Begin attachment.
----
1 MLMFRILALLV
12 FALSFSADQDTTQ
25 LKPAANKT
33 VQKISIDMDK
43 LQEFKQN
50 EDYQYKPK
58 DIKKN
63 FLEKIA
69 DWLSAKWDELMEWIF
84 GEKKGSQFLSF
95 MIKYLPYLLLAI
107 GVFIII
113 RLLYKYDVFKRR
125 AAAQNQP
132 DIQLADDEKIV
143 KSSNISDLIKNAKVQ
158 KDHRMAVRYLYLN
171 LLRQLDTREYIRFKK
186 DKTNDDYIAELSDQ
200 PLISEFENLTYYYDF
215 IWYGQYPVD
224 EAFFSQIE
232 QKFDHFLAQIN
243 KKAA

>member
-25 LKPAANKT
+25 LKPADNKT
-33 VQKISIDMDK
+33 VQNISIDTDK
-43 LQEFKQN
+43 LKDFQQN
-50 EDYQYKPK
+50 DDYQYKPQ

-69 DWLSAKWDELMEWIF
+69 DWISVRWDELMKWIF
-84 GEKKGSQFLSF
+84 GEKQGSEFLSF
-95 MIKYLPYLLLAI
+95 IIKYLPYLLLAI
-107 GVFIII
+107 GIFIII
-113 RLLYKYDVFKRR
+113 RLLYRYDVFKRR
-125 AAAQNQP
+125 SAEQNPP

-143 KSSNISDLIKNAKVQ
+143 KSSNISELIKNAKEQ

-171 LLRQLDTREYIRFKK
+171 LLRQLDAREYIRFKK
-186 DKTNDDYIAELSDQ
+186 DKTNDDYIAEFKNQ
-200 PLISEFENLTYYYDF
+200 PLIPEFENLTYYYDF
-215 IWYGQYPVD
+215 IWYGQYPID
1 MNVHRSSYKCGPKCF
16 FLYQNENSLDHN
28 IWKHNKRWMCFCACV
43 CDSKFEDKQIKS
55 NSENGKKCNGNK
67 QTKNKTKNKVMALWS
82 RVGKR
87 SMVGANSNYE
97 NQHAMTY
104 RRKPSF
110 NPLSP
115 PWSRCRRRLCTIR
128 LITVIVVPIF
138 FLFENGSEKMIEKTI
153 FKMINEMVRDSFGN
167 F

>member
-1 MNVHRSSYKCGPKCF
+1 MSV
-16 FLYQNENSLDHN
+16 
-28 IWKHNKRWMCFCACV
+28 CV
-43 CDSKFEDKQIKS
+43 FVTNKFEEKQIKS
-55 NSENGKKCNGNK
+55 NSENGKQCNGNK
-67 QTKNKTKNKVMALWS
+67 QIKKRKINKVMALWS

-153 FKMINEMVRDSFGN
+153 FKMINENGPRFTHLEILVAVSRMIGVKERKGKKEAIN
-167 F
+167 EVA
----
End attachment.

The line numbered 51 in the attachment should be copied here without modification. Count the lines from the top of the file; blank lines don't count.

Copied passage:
+186 DKTNDDYIAEFKNQ